With many of this season’s big name bowl matchups the disappointing result of politics and money rather than on-field merit, South Carolina’s trip to Orlando to face the Wisconsin Badgers in the Capital One Bowl on New Year’s Day promises to be one of the most interesting games of the 2013 post-season.
It’s the first-ever meeting between the two teams, both of which got the shaft in one way or another this year: Carolina somehow ended up ranked one slot behind Missouri in the BCS despite beating the Tigers head-to-head; Wisconsin was clearly robbed of a win over Arizona State after referees refused to spot the ball for a short field goal with eight seconds left on the clock.
The strengths and weaknesses of each team look to make for a classic New Year’s Day battle. Many armchair pundits see Wisconsin as a purely one-dimensional team that lives and dies by the run. This is an easy generalization to make with the Badgers ranked eighth in the nation in overall rushing and with star running backs Melvin Gordon and James White both averaging more than 100 yards per game. Obviously this kind of impressive achievement indicates extreme strength on the offensive line, but don’t overlook Wisconsin’s defense. The Badgers rank sixth in scoring defense, holding opponents (including five bowl teams) to an average of just 15 points a game.
Their strongest asset? They can stop the pass, ranking 12th in this category, which is exactly what they will need to do against Carolina, with Connor Shaw among the nation’s most efficient quarterbacks. But the loss of the Gamecocks’ number two wide receiver, Damiere Byrd, to a knee injury sustained during practice this week makes for an intriguing challenge developing here.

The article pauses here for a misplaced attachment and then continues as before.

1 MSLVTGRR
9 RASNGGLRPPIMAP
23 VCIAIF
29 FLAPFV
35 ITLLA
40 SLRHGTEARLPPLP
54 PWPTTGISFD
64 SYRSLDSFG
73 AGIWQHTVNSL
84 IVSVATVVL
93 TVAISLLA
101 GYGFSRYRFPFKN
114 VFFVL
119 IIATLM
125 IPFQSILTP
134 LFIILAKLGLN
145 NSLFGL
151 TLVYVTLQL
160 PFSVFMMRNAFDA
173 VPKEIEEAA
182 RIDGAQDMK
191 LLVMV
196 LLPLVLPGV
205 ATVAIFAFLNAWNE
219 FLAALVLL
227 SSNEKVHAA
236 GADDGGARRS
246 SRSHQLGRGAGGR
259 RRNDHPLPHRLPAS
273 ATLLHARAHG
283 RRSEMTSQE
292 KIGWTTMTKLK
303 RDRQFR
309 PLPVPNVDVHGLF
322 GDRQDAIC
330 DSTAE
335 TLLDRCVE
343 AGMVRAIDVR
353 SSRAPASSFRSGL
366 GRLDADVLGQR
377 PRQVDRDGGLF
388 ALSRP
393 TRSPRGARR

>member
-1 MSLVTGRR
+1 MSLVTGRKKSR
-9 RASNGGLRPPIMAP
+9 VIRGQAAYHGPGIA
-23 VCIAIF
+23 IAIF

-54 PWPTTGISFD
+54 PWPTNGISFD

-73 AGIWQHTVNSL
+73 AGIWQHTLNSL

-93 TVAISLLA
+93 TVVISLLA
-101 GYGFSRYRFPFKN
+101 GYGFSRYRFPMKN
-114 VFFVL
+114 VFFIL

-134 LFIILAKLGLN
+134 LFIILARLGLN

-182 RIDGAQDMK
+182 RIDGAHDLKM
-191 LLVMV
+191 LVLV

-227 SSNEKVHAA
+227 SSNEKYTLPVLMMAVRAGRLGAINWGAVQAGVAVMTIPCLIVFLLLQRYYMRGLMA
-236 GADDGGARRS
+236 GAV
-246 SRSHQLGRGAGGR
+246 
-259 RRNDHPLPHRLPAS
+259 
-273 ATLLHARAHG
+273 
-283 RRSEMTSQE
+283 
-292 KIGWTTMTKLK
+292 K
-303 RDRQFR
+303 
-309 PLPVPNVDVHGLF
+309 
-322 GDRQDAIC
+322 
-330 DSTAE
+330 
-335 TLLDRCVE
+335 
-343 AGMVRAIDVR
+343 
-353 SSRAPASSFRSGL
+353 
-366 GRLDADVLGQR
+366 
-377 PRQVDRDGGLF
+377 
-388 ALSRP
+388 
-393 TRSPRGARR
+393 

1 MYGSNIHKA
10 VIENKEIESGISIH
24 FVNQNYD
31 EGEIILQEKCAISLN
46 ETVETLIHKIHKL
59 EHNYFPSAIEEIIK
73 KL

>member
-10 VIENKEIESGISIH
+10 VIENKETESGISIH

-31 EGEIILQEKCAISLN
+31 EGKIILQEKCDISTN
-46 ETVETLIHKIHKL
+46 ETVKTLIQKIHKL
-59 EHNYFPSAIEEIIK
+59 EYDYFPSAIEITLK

On the flipside, Carolina will have to stop the run. But that’s been a source of relative strength: Though the Gamecocks are ranked only 33rd in total rushing defense, against a tough schedule the Gamecocks have held opponents to just 142 yards per game, exactly half of Wisconsin’s average rushing output. This wide discrepancy is a clear sign that there will be a serious battle in the trenches. Who will win it? Well, Carolina defeated its two other Top-25 rushing opponents Missouri (17th) and Arkansas (24th), with its only quality loss coming to Georgia, which despite a strong running game early in the year actually finished with a better passing game than rushing game.
Another factor to consider is that while passing offenses have the ability to avoid feared defensive end Jadeveon Clowney by loading the line against him, teams committed to the run such as Wisconsin must attack the entire line in order to be effective. That slightly tips the scale in the Gamecocks’ favor.
So we have two fairly evenly matched teams going at it on New Year’s Day. Though Vegas considers the Badgers a very narrow favorite, trends would indicate a Gamecock victory, given that Carolina is at its historical peak as a program while Wisconsin has lost five of its last six bowl games. That’s not to say that the Badgers do not deserve to be there, just that they seem to fail when anything substantial is on the line. Meanwhile, with Spurrier at the helm and a group of great Gamecocks who know how to win — like Shaw, Clowney and Kelcy Quarles — playing in their last collegiate game and undoubtedly seeking to make a statement, it’s hard to imagine Wisconsin playing harder for this one than the Gamecocks. Of course, that’s without even mentioning the SEC’s recent bowl dominance over the Big 10. Gamecocks 38, Badgers 27.
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